NEW ULM - A family with a local connection - Luke and Stephanie Pekrul, and their son Augustin, age six months - are relocating to Nicaragua early next month, to help improve local people's access to safe, clean water.
Luke is the son of New Ulm residents William and Peggy Pekrul.
Growing up, Luke had long imagined being involved, in some capacity, with solving the challenges of the Third World.
Photos courtesy of Bill Pekrul/Nuevas Esperanzas
Above: Luke and Stephanie Pekrul (with son Augustin) leave the New Ulm home of Luke’s parents next month, to help improve water supply to poor farming communities in Nicaragua.
"I just didn't know exactly what I'd do," he says. "I thought perhaps I'd be a doctor with Doctors Without Borders or something..."
He ended up earning bachelor's degree at Clark University in Worcester, Mass., with a double major in International Development and Spanish. He would later graduate from Clark with a master's degree in International Development.
Luke worked in Worcester as a program director at Centro Las Americas, a community-based multi-service Latino organization. He volunteered in humanitarian efforts in Africa and Nicaragua; and taught English classes to Haitians in the Dominican Republic.
As a result of four months of volunteering in Nicaragua, Luke had learned about the work of a non-profit organization started in that country by a British couple.
Originally funded by international foundations and individuals under the umbrella of global charity Mercy Ships, the non-profit organization, now called Nuevas Esperanzas UK, seeks to increase the capacity of communities to meet their water needs, reduce water-related diseases and improve the management of natural resources.
With a similar vision, the Pekruls are now starting an independent arm, Nuevas Esperanzas US.
The organization will work with small communities located on the slopes of western Nicaragua's volcanic ranges.
The soil in that area is good, so people choose to live and farm there, despite the lack of easy access to water, says Luke.
The water supply is poor - it is a four to five-hour trip to a clean water spring. "You can't dig a well on the side of volcano," Luke explains.
The Pekruls want to help these communities collect rainwater. The area has a dry and rainy season - it rains during half of the year - and the rainfall is sufficient to justify the idea.
The non-profit will provide the materials and instructions to build water cisterns. The cisterns can be built to almost any scale, says Luke - for households, schools or health clinics. A 7,000-gallon cistern costs $1,500 and can be maintained for 20 years. It requires a couple of a cleanings a year, and Nuevas Esperanzas teaches the cistern recipients how to do those cleanings. The cisterns can fully meet people's washing and drinking needs.
Improving access to clean water has the potential to profoundly change the people's lives.
"If people do not have to spend four hours each day just getting water, they can spend more time working, or in school," says Luke.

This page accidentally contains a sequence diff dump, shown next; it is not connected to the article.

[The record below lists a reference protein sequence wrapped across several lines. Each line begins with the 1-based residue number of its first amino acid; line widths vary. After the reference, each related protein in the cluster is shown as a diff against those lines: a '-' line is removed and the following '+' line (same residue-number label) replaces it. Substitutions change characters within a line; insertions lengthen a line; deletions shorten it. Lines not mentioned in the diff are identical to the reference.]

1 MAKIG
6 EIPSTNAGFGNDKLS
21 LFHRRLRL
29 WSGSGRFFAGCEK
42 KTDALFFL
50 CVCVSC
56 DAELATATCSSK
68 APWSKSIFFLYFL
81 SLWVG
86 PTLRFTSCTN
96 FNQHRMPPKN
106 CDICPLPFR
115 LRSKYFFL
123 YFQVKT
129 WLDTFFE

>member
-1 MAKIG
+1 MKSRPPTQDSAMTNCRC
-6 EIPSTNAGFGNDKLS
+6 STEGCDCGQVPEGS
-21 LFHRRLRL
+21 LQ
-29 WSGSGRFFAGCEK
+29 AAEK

"Worse, the lack of access to safe water is the second largest cause of infant deaths - because of water-born diseases."5
"If we can change that - we can reduce infant mortality rates in communities like that, by up to 50 percent... These are fundamental human impacts."
The recipients of the cisterns themselves put in most of the labor constructing the tanks. "Seeing the beneficiaries take ownership of these cisterns through their own effort and sacrifices is a very satisfying aspect of the work," says Luke.
The first, model project completed by the British group in 2005 directly affected about 2,400 people, including some 800 school children, in the community of San Jacinto. The group built 14 cisterns: one for the school, one for the clinic and 12 for individual households.
In addition to building water cisterns, the organization will do some road construction - otherwise materials have to be hauled on horseback, notes Luke.
Other aspects of the organization's work concern environmental conservation - efforts to stop deforestation and promote reforestation. This can be done in some simple ways - by helping people install more efficient wood burning stoves and manage run-off, for example.
Luke will be acting as project manager, doing things such as purchasing and distributing materials, supervising employees on the ground, and writing grants and contracts. The family will be based in the Central American nation's second largest city, Leon, and he will travel to project sites.
Stephanie will be involved in fund raising and some bookkeeping for the program.
Before making a commitment, the Pekruls traveled to the country to ensure that relocating there would be a good fit for the entire family, and not just for Luke - "it was us interviewing them," puts in Stephanie.
She had not been to Nicaragua, but had spent time in nearby Costa Rica as part of her own college experiences - she is an elementary teacher. She was easily sold on the Nicaragua project.
The family has made an indefinite time commitment, and they leave Luke's parents' New Ulm home at the beginning of September.
While the non-profit organization welcomes financial support, it is not the Pekruls' primarily reason for sharing their story.
Motivated by Christian faith, the couple hopes to help educate people about the predicament of others.
"It is my hope that learning about the condition of these folks would help people here empathize with those removed from them, living in very different circumstances," says Luke.
It's important for people, anywhere, to know that somebody cares about them, he adds.
Nuevas Esperanzas can be contacted at: email@example.com.
If you wish to send a letter or a donation, please write to: Nuevas Esperanzas US, P.O. Box 626, New Ulm, MN 56073.